Below are additional selected citations in chronological order.

Continue reading I Never Vote For Anybody. I Always Vote Against

References

References
1 1893 October 30, Harrisburg Telegraph, (Untitled filler item), Quote Page 2, Column 1, Harrisburg, Pennsylvania. (Newspapers_com)

Television? No Good Will Come of This Device. The Word Is Half Greek and Half Latin

C. P. Scott? Kenneth Adam? Bernard Levin? Harvey W. Wiley? Ivor Brown? H. L. Mencken? Apocryphal?

Dear Quote Investigator: While reading a book about woefully inaccurate predictions I came across a humorously incongruous statement about a wildly successful gadget:

Television? The word is half Greek, half Latin. No good can come of it.

British journalist C. P. Scott has received credit for this remark. Would you please explore this topic?

Quote Investigator: C. P. Scott (Charles Prestwich Scott) was the editor of “The Manchester Guardian” beginning in 1872. He relinquished the editorship in 1929 while continuing to work at the paper. He died a few years later in 1932.

The earliest germane citation known to QI occurred in “The Listener” magazine in 1955. Kenneth Adam wrote about his experiences as a neophyte journalist at “The Manchester Guardian” starting in 1930. Adam presented the words of C. P. Scott who described a groundbreaking invention worthy of a newspaper article. The term “cuttings” in the following excerpt referred to folders full of categorized articles clipped from periodicals which could be used to research a topic. Boldface added to excerpts by QI:[1]1955 July 7, The Listener, Volume 54, Number 1375, Memories of ‘The Manchester Guardian’ by Kenneth Adam, Start Page 19, Quote Page 19, Column 1, Published by British Broadcasting Corporation, … Continue reading

‘Now here’s something promising. A new development in wireless broadcasting. They propose to add sight to sound. That raises interesting possibilities, don’t you think? There won’t be many cuttings, I’m afraid. But do your best. By the way, they seem to be calling it “television”. Not a nice word. Greek and Latin mixed. Clumsy. You might like to have a dig at that, eh? ’

Adam was unsure whether his article about television was published because many short pieces assigned by the inquisitive Scott were never printed. Interestingly, Adam did not mention the retrospectively humorous line “No good can come of it”. In 1956 another journalist, Bernard Levin, did attribute this line to Scott within the pages of “The Manchester Guardian”:[2] 1956 June 9, The Manchester Guardian, The Traveling Eye by Bernard Levin, Quote Page 5, Column 6, Manchester, England. (Newspapers_com)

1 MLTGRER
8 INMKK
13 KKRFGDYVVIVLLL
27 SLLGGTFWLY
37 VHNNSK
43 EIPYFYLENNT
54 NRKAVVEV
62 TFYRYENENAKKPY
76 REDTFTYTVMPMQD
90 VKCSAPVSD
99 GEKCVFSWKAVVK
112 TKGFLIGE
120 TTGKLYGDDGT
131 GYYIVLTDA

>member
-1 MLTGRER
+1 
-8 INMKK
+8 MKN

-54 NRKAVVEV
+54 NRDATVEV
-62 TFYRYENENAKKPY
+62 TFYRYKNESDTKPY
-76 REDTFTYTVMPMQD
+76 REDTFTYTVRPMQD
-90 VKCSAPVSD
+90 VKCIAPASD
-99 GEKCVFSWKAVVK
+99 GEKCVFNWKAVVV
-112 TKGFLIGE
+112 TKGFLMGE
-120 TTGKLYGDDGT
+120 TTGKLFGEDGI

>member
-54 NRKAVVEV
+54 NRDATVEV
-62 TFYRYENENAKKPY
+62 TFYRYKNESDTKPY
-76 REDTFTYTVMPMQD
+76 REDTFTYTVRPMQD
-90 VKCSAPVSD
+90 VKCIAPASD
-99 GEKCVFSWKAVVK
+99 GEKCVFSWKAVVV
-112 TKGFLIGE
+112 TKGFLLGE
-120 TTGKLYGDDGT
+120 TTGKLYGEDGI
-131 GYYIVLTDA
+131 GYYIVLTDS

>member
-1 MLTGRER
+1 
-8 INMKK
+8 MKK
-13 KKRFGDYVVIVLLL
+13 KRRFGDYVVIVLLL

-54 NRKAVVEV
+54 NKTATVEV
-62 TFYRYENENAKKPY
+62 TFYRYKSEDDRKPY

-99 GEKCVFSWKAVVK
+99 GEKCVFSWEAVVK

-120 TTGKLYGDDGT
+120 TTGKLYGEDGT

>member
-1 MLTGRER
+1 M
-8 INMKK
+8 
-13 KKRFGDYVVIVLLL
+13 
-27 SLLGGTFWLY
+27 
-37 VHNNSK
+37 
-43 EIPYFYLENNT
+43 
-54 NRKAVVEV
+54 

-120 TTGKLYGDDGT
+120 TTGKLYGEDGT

… C. P. Scott turning in his grave. (“Television?” he said. “No good will come of this device. The word is half Greek and half Latin.”)

Unfortunately, both of these citations appeared many years after the death of C. P. Scott. Numerous people have criticized the hybrid etymology of “television”, and QI finds the report from Adam credible. Yet, the support for the comical line about the fate of television is weaker.

Below are additional selected citations in chronological order.

Continue reading Television? No Good Will Come of This Device. The Word Is Half Greek and Half Latin

References

References
1 1955 July 7, The Listener, Volume 54, Number 1375, Memories of ‘The Manchester Guardian’ by Kenneth Adam, Start Page 19, Quote Page 19, Column 1, Published by British Broadcasting Corporation, London. (Gale Cengage “The Listener” Historical Archive)
2 1956 June 9, The Manchester Guardian, The Traveling Eye by Bernard Levin, Quote Page 5, Column 6, Manchester, England. (Newspapers_com)

When They Say It’s Not About Money, It’s About Money

Abe Martin? Kin Hubbard? H. L. Mencken? Jim Courier? George Young? Gary Shelton? Mike Lupica? Dale Bumpers? Shannon Sharpe?

Dear Quote Investigator: Contract negotiations are tough, and disputes usually involve money. Yet, participants sometimes highlight other issues as paramount. Jaded observers have crafted the following dictum:

When they say it’s not about the money. Just remember, it is about the money.

Would you please explore the provenance of this saying?

Quote Investigator: The earliest match known to QI appeared in the widely-syndicated newspaper feature “Abe Martin” in 1916. Boldface added to excerpts by QI:[1] 1916 November 24, Franklin Evening News, Abe Martin, Syndicate: National Newspaper Service, Quote Page 4, Column 4, Franklin, Pennsylvania. (Newspapers_com)

When a feller says: “It hain’t th’ money, but th’ principle o’ th’ thing,” it’s th’ money.

The “Abe Martin” illustration and accompanying words were crafted by Frank McKinney Hubbard who was best known as Kin Hubbard.
Thanks to quotation researcher Barry Popik who located the Hubbard citation.

Below are additional selected citations in chronological order.

Continue reading When They Say It’s Not About Money, It’s About Money

References

References
1 1916 November 24, Franklin Evening News, Abe Martin, Syndicate: National Newspaper Service, Quote Page 4, Column 4, Franklin, Pennsylvania. (Newspapers_com)